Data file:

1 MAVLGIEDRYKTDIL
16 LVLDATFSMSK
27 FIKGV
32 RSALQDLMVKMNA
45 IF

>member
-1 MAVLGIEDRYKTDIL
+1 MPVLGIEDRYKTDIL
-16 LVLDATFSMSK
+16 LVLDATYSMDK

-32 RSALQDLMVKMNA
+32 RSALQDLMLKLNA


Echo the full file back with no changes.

1 MAVLGIEDRYKTDIL
16 LVLDATFSMSK
27 FIKGV
32 RSALQDLMVKMNA
45 IF

>member
-1 MAVLGIEDRYKTDIL
+1 MPVLGIEDRYKTDIL
-16 LVLDATFSMSK
+16 LVLDATYSMDK

-32 RSALQDLMVKMNA
+32 RSALQDLMLKLNA